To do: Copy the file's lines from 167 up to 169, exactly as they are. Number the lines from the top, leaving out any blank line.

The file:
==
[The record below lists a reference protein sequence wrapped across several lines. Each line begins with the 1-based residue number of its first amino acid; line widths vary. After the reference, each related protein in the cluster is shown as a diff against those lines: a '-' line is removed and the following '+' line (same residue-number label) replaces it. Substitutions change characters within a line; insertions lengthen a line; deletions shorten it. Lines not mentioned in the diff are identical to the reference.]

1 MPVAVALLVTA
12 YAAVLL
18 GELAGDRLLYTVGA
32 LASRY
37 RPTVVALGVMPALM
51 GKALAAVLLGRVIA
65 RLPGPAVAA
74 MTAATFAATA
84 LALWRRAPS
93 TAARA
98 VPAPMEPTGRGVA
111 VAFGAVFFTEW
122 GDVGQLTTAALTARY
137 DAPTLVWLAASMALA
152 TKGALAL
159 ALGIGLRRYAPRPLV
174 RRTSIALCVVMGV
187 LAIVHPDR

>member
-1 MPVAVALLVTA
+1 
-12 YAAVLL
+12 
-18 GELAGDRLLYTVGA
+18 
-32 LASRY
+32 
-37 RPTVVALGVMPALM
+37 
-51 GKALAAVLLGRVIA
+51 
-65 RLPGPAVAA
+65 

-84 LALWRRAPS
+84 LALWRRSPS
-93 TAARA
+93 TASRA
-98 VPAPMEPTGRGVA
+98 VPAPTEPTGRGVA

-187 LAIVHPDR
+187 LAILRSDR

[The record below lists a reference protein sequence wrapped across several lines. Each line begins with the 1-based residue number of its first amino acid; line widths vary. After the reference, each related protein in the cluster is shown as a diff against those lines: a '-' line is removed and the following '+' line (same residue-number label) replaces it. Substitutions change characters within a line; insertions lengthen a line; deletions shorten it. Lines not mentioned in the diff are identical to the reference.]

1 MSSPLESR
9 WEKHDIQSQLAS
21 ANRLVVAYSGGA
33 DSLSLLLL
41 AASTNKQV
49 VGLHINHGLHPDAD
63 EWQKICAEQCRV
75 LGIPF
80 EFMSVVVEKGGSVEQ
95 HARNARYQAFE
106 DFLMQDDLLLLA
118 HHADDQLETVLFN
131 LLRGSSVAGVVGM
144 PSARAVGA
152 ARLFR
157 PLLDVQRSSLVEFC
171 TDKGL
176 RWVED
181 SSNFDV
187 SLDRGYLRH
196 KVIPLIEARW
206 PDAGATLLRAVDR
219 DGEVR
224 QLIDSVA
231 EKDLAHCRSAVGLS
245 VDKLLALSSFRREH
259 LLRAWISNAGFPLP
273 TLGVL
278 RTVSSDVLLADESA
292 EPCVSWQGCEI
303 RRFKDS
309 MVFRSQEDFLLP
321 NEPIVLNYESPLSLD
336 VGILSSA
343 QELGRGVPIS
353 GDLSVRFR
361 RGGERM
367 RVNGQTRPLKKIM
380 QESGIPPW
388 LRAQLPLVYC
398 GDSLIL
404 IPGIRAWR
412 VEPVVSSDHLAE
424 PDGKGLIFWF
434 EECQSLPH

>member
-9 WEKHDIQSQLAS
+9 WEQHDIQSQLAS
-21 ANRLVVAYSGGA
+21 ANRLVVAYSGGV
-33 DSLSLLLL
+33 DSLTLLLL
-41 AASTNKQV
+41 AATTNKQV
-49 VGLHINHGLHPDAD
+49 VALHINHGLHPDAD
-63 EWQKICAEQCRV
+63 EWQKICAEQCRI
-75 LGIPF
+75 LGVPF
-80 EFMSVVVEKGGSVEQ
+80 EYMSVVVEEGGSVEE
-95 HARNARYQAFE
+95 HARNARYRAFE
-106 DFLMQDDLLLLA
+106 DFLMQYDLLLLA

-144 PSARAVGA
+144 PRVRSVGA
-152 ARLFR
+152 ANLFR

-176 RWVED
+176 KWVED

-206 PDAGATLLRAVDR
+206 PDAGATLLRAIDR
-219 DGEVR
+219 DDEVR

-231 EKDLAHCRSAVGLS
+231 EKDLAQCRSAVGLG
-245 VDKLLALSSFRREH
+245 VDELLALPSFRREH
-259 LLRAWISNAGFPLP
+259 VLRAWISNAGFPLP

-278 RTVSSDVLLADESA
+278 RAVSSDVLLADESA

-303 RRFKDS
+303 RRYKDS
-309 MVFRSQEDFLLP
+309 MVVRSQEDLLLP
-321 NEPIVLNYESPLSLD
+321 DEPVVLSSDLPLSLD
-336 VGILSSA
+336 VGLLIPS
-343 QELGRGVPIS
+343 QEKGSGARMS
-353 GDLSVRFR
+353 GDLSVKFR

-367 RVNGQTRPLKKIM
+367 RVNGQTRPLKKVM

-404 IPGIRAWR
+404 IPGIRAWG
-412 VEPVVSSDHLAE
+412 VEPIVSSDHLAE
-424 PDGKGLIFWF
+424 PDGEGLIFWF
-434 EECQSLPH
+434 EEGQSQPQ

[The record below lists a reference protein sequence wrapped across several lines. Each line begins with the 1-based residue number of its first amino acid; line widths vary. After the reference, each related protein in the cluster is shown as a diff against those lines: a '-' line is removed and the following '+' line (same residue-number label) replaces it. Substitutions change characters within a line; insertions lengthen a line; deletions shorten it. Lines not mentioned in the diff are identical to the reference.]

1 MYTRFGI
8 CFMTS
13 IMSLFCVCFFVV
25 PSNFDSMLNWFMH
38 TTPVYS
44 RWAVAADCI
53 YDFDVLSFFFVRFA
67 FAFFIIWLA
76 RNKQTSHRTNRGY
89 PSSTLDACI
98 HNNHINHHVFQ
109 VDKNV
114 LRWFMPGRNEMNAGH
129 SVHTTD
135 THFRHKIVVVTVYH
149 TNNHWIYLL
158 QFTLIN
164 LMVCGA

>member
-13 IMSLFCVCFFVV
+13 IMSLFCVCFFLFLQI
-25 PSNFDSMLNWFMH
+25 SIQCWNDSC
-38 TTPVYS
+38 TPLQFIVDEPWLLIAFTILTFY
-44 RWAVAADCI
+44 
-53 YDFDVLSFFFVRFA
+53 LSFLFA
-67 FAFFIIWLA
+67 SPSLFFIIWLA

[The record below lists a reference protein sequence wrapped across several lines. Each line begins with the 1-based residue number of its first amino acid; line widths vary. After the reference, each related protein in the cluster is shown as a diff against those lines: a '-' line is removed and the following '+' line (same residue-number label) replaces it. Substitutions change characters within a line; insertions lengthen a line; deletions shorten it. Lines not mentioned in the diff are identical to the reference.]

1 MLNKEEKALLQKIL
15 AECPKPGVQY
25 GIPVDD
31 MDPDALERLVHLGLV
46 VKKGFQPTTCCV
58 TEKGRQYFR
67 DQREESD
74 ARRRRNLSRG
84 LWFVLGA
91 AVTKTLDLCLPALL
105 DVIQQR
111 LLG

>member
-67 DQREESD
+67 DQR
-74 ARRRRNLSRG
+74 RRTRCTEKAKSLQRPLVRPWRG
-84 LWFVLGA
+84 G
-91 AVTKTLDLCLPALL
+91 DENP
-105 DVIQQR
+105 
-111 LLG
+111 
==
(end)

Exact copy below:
158 QFTLIN
164 LMVCGA

>member